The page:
Wasn't it more important that Bha­go­wa­lia stay around to fix the fragmented system he had found, finishing the job he had started and implementing his huge big plan? And, of course, lobbying for the funding to pay for it.

Nevertheless, on March 13, Abercrombie threw a big farewell party for Bha­go­wa­lia at the Plaza Club. Decked with lei, Bha­go­wa­lia exchanged tearful goodbyes and left for the mainland. Wasn't this leaving us in the lurch? ...

As if to drive this disconnect home, Abercrombie then proclaimed May 8 Sonny Bha­go­wa­lia Day.

...Now, when we're supposed to implement the plan, we let the talent go. We have multidirectional "promotions" and a farewell party. What kind of business plan is that?

Why did Bhagowalia's job come to an end? It falls in the category of strange disappearances, like the staffers who left in 2011 to "spend more time with family."

Although not that much has happened at OIMT in the past few years, it's important that things happen now. State systems are getting older, and the problems are getting more critical, including those at the Tax Office

Feb 10, 2014: Bhagowalia Quits Abercrombie Administration, Flees State

read ... Jay Fidell

Pre-K School Choice: Amending state Constitution is OK with 54% of isle voters

SA: A majority of voters favors a constitutional amendment on the November ballot that would allow public money to be spent on private preschool, according to a new Hawaii Poll, but the degree of support has weakened since February.

Fifty-four percent of voters interviewed said they would vote for the constitutional amendment, while 40 percent would vote against the amendment and 6 percent were undecided. In a Hawaii Poll taken in February, 62 percent said they favored the amendment.

Gov. Neil Abercrombie asked the state Legislature to place the constitutional amendment on the ballot to help establish an early childhood education program that could eventually offer preschool to all of the state's 4-year-olds....

The Hawaii Poll found that the highest support for the constitutional amendment is among voters under 35, Fili­pi­nos and those who earn less than $50,000 a year.

"This reinforces what families and educators already know — that early childhood education and preschool are key to brain development and future success in K-12 grade," (gay activist) Jacce Miku­la­nec of Good Beginnings Alliance, which favors expanded preschool options, said in an email. "We're hopeful that voters will hear our message and make the investment in our keiki by voting ‘yes' on the ballot in November."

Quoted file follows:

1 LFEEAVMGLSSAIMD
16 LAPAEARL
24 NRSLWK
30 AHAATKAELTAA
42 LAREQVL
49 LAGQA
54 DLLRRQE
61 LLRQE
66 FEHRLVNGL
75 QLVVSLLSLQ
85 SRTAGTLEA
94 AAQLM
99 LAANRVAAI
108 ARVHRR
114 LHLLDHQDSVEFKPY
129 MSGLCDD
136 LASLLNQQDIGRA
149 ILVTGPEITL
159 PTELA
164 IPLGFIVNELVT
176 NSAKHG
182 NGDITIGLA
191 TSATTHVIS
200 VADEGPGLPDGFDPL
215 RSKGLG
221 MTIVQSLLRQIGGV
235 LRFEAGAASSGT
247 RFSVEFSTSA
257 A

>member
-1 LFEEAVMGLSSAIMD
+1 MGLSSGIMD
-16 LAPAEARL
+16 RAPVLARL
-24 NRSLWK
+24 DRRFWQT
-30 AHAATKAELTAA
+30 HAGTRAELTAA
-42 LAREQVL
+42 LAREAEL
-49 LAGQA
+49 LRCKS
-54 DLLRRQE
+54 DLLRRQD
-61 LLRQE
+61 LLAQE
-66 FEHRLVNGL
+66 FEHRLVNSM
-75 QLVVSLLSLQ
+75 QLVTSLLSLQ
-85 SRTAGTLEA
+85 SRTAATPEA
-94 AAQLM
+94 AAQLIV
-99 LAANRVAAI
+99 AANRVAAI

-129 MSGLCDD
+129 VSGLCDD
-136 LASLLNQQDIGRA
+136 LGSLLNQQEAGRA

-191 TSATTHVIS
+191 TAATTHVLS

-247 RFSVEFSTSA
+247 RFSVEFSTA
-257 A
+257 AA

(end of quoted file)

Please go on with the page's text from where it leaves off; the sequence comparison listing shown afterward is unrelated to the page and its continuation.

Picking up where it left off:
read ... School Choice

Hawaii County Aims 400% Tax Hike at Farmers

HTH: Farmers taking advantage of county property tax breaks could soon be required to dedicate the land to farming for at least three years to qualify.

A bill being finalized by the Real Property Tax Stakeholders Task Force would do away with the so-called “nondedicated” agricultural exemption, and require commitment to a set time period, likely three years, for the reduced property values. The task force is worried that too many property owners are taking advantage of the agricultural exemption without growing crops.

The proposed bill, which must first be approved by the County Council and the mayor, would phase out the nondedicated program and phase in the new program over a number of years. As the bill currently stands, nondedicated property values would rise to three times that of dedicated property in the first year, four times that of dedicated the second year and five times that of dedicated the third year.

read ... Bigger commitment may be required for ag tax breaks

After Massive tax Hike, Council Bill May Let a Few Off the Hook

SA: A new proposal would allow residential owner-occupants on Oahu to petition the city for one-time property tax compromise bills if they got shoved into the new Residential A tax class, requiring them to pay at a much higher rate.

Officials with Mayor Kirk Caldwell's Department of Budget and Fiscal Services said they haven't decided whether to support the proposal, but believe it will not help many homeowners.

Resolution 14-179, introduced last week by City Council Chairman Ernie Martin and Council Budget Chairwoman Ann Koba­ya­shi, will be heard by the Council at its monthly meeting Aug. 13. It is designed to address sharp tax hikes faced by those who have homes valued at $1 million or more, live on those properties and as a result were shoved into the new Residential A tax class.